AMERICAN FORK — Katie Terry shares the same dream a lot of runners have: finishing the Boston Marathon.
What makes her unique is how she will go about making that dream a reality.
The single mother of two will be one of eight wheelchair athletes to compete in this April's iconic marathon. It is the culmination of years of training for the hand cyclist who said she hopes to prove to her own children, as well as others, that "anything is possible."
Terry didn't know what her future would hold when a car accident nearly nine years ago paralyzed her from the waist down. Just after learning she would never walk again, doctors told her she was pregnant with her daughter.
Life was alternately beautiful and devastating for a period of time. Through it all, Terry approached it with the kind of determination that once made her a collegiate soccer player. She knew she would find a way to be an athlete again, but it took her a while to find hand cycling.
"It took some time learning how to 'relive' again, one day at a time," she said. "But I did it. I made a list of all of the things I was going to do again, and one by one, I checked them off. I soon realized that everything is possible, even if you have to be a bit more creative doing it."
It was in trying to find "normal" that Terry realized she could be an example of determination, endurance and hard work.
Her mantra became, "It's all mental."
Then three years ago, as she searched for a "cardio workout," she found hand cycling. She borrowed a hand cycle from the National Ability Center (in Park City) and began riding 12 miles two to three times each week.
"During one of my rides, I decided I was going to see if I could participate in the St. George Marathon," she said. She sought permission and was allowed to participate. When she crossed the finish line, she said she was flooded with emotions she'd never before experienced.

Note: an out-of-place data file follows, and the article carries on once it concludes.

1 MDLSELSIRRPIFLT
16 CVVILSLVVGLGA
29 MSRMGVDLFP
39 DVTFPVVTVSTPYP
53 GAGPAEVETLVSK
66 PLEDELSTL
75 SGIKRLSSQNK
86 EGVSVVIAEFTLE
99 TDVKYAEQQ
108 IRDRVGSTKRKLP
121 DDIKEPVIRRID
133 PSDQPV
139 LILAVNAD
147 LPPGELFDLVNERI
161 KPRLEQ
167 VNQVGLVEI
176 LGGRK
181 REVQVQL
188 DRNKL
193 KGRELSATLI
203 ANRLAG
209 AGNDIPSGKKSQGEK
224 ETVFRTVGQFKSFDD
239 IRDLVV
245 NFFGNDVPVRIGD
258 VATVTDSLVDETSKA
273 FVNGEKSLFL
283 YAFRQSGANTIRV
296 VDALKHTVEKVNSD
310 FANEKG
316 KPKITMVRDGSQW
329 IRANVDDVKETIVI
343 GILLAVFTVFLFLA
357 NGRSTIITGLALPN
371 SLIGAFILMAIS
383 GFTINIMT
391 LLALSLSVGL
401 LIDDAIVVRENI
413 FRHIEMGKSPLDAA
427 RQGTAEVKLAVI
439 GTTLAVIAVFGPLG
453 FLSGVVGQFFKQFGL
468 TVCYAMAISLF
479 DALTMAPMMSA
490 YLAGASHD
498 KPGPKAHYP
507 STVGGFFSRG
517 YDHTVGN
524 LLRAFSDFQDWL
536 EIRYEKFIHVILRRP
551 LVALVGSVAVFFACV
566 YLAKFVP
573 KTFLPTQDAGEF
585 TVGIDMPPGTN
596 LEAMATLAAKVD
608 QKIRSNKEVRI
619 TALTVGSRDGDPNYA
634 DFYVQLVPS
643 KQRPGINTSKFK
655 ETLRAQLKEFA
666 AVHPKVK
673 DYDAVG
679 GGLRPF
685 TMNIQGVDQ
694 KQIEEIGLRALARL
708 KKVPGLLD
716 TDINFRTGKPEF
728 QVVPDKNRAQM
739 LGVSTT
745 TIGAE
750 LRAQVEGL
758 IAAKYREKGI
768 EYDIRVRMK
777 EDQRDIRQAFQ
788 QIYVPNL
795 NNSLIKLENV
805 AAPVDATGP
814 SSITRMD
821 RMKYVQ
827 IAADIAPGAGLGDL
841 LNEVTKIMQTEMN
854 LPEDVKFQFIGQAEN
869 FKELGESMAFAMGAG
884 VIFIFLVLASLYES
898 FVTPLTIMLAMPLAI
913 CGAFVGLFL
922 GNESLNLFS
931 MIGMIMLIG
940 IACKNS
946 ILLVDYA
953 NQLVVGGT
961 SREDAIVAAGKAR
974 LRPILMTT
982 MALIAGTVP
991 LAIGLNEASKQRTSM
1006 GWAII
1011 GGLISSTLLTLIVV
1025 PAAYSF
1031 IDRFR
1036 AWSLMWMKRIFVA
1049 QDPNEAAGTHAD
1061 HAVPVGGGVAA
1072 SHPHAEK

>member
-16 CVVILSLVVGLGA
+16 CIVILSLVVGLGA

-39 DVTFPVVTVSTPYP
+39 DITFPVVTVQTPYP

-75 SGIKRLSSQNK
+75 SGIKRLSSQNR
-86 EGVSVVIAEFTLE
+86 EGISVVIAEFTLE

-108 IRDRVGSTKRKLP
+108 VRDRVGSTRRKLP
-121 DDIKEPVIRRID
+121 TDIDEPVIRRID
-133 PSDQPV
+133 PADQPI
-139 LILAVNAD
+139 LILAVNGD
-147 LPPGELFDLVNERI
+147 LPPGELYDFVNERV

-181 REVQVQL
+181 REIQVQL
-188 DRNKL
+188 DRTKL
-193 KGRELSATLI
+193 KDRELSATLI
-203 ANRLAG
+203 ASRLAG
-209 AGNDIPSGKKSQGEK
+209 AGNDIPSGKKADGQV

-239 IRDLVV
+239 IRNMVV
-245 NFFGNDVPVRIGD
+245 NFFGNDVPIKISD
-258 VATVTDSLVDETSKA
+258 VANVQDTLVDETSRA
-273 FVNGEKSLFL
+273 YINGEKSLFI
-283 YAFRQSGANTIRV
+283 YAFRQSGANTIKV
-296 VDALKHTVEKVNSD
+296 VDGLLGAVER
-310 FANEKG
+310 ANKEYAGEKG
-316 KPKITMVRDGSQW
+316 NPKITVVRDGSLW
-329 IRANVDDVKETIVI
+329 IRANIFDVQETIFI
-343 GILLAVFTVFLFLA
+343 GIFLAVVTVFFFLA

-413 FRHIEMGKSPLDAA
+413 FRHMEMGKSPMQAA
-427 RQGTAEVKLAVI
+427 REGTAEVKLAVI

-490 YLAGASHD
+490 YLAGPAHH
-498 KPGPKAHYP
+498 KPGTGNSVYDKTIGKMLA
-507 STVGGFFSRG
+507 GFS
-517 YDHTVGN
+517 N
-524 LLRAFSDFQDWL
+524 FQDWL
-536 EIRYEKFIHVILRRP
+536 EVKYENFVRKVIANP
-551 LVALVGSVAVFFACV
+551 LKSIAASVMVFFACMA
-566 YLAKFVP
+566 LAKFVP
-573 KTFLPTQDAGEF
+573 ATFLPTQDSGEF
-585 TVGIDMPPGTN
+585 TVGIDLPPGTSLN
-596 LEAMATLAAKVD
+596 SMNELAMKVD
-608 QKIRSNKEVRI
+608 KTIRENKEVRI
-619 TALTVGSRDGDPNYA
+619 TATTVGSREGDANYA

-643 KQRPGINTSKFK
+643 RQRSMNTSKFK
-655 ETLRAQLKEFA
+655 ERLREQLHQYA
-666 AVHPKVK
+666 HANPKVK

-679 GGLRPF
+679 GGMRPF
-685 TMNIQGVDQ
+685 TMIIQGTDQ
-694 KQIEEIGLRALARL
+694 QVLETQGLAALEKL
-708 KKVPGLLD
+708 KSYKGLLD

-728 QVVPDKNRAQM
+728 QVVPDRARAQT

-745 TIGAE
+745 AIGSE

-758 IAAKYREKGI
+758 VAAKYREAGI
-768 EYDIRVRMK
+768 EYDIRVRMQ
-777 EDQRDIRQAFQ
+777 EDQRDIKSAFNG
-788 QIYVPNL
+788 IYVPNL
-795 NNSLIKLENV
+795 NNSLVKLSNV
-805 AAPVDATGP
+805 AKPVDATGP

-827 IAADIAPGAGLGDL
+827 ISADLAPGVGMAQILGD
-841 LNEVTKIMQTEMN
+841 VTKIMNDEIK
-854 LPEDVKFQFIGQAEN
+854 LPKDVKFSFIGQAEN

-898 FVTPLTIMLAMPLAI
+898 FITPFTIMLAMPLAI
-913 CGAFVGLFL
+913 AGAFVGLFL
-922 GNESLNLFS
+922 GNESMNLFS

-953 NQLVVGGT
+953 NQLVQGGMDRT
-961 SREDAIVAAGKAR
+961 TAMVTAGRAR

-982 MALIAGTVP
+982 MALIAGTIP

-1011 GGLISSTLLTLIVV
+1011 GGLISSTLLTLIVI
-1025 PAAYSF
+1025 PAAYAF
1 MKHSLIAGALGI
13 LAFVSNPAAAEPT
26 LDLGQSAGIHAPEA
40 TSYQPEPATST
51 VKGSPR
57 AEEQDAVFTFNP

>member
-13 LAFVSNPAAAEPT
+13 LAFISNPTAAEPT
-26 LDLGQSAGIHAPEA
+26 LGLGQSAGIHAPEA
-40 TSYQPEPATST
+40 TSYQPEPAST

"It was awesome," she said.
She was hooked on the sport. She became a member of the Utah Hand Cycle Team, which affords her the opportunity to race all over the country.
"It was great to meet others who had the same passion I had," said Terry, who is looking for financial help and sponsors for her trip to Boston next month.
She understands she's not the kind of "charity" most companies or individuals would think about donating to, but she's hoping someone sees the opportunity to "advertise" with her as a way to reach a different audience. The best way to donate or support Terry is by emailing her at firstname.lastname@example.org.
"I appreciate any help," she said. "For me, this reinforces the belief that I have in myself that I can still do anything I want. It's such a highly regarded race, and if you can do it, it's kind of like you're for real. I've worked really hard to get a qualifying time."
Since that first race, Terry has accumulated a long list of accomplishments, including being the first hand cyclist included in Ragnar Relay's Wasatch Back.
For her, difficult isn't a roadblock. It might slow her down, change her direction or her approach, but she said she's learned that determination can take her anywhere she wants to go in life.
"I want to be an example to my kids," she said. "I want to open people's eyes and get rid of that stigma that someone in a wheelchair can't do certain things. And physical exercise does so much for you physically, but also mentally."
She loves sharing her many experiences with youth groups. She loves seeing the looks on their faces when they talk about what she's accomplished.
For her, it is redefining possibility one conversation, one experience at a time.
"I love that I am able to share that with others," she said. "There is nothing I can't do. Everything is still possible."